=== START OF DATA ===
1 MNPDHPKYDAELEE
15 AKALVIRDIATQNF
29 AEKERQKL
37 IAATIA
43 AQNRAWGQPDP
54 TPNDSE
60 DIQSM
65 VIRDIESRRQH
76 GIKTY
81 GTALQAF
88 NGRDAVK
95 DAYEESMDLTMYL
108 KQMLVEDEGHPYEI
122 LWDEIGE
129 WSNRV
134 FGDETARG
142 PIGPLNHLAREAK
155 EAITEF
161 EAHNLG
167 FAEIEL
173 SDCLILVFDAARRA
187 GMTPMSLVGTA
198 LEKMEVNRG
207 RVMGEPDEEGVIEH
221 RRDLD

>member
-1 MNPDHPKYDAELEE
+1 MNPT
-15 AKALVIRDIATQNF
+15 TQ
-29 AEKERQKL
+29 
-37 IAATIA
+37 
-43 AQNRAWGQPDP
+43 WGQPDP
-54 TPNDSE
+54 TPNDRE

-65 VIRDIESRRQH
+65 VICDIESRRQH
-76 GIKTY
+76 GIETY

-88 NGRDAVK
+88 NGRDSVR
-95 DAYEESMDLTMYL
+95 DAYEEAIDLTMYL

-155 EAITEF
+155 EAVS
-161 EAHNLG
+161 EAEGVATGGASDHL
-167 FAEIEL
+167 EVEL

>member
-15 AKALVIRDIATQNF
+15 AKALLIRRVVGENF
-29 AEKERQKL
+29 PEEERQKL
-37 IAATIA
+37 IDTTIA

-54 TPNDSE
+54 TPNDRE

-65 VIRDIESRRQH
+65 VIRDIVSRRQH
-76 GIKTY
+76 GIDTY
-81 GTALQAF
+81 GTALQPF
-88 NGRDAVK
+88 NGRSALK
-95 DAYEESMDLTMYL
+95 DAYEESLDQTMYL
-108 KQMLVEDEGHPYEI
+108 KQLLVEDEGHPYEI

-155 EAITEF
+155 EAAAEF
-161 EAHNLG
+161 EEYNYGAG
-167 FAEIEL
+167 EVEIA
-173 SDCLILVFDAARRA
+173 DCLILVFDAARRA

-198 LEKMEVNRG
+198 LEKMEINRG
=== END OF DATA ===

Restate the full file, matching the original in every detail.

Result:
1 MNPDHPKYDAELEE
15 AKALVIRDIATQNF
29 AEKERQKL
37 IAATIA
43 AQNRAWGQPDP
54 TPNDSE
60 DIQSM
65 VIRDIESRRQH
76 GIKTY
81 GTALQAF
88 NGRDAVK
95 DAYEESMDLTMYL
108 KQMLVEDEGHPYEI
122 LWDEIGE
129 WSNRV
134 FGDETARG
142 PIGPLNHLAREAK
155 EAITEF
161 EAHNLG
167 FAEIEL
173 SDCLILVFDAARRA
187 GMTPMSLVGTA
198 LEKMEVNRG
207 RVMGEPDEEGVIEH
221 RRDLD

>member
-1 MNPDHPKYDAELEE
+1 MNPT
-15 AKALVIRDIATQNF
+15 TQ
-29 AEKERQKL
+29 
-37 IAATIA
+37 
-43 AQNRAWGQPDP
+43 WGQPDP
-54 TPNDSE
+54 TPNDRE

-65 VIRDIESRRQH
+65 VICDIESRRQH
-76 GIKTY
+76 GIETY

-88 NGRDAVK
+88 NGRDSVR
-95 DAYEESMDLTMYL
+95 DAYEEAIDLTMYL

-155 EAITEF
+155 EAVS
-161 EAHNLG
+161 EAEGVATGGASDHL
-167 FAEIEL
+167 EVEL

>member
-15 AKALVIRDIATQNF
+15 AKALLIRRVVGENF
-29 AEKERQKL
+29 PEEERQKL
-37 IAATIA
+37 IDTTIA

-54 TPNDSE
+54 TPNDRE

-65 VIRDIESRRQH
+65 VIRDIVSRRQH
-76 GIKTY
+76 GIDTY
-81 GTALQAF
+81 GTALQPF
-88 NGRDAVK
+88 NGRSALK
-95 DAYEESMDLTMYL
+95 DAYEESLDQTMYL
-108 KQMLVEDEGHPYEI
+108 KQLLVEDEGHPYEI

-155 EAITEF
+155 EAAAEF
-161 EAHNLG
+161 EEYNYGAG
-167 FAEIEL
+167 EVEIA
-173 SDCLILVFDAARRA
+173 DCLILVFDAARRA

-198 LEKMEVNRG
+198 LEKMEINRG